The Economy Is Booming. Why Don’t Firms Believe It?

This is a guest post on the Odd Lots blog by Alex Williams. Alex is a research analyst at Employ America, and he’s a multi-time former guest on the Odd Lots podcast, once talking about semiconductors and another time talking about municipal finance. He also writes a fantastic newsletter going chapter-by-chapter through Keynes’ General Theory.

Trusting the Boom: Why Aren’t We Seeing Harrodian Instability?

By Alex Williams

One of the cool things about studying the economy is that no matter what’s happening, it’s extremely likely that something similar has happened before. Sure, every time some aspect is different, but by picking out a few types of things to look at – wages, balance sheets, debt levels, gross investment – you can get a little closer to comparing two different species of apple, rather than an apple and a pear.

A corollary to this is that, if you have a Current Event, you can probably find someone in the history of thought who has put together a whole theory around a similar event before. Usually they’ve tried to adduce the particular factors that they feel contributed most, and those can prove a good starting point. The pandemic has proven a great opportunity for this. People have trotted out everything from models of the impact of the stimulus payments on the Treasury General Account to nineteenth century business cycle models derived from situations where pandemics disrupted a harvest.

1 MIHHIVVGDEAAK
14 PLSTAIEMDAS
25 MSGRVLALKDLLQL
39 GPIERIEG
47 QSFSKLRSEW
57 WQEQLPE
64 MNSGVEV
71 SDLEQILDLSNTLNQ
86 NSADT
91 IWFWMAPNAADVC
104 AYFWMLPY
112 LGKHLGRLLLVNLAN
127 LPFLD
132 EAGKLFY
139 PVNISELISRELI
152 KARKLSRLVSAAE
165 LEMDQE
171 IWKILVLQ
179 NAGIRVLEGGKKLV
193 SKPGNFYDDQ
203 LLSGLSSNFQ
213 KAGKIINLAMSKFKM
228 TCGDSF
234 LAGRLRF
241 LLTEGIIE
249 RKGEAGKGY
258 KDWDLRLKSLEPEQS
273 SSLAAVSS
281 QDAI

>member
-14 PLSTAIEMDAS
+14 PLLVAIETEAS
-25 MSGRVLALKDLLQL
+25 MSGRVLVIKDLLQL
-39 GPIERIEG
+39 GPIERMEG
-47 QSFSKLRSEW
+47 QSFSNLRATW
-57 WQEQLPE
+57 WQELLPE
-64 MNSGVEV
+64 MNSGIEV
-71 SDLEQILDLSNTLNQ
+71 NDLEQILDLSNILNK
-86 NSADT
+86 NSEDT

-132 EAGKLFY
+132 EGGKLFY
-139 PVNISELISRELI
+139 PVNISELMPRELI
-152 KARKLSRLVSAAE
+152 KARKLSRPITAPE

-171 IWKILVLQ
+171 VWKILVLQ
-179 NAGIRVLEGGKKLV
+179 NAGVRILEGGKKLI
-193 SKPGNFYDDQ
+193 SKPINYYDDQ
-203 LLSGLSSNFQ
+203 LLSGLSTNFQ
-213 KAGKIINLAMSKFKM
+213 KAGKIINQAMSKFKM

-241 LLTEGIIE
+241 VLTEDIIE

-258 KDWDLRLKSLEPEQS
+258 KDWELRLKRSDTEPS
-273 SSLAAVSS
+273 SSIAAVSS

One of the most interesting aspects of the Covid-19 pandemic has been the success of fiscal policy in preserving consumer spending, and the second-order effects of that success. Rather than an economic crash during the pandemic, we have instead seen aging supply lines straining under a surge in demand, the likes of which hasn’t been seen for decades. Whether in lumber, shipping, semiconductors, or any of a range of industries, this has been a fascinating through-line in recent episodes of Odd Lots.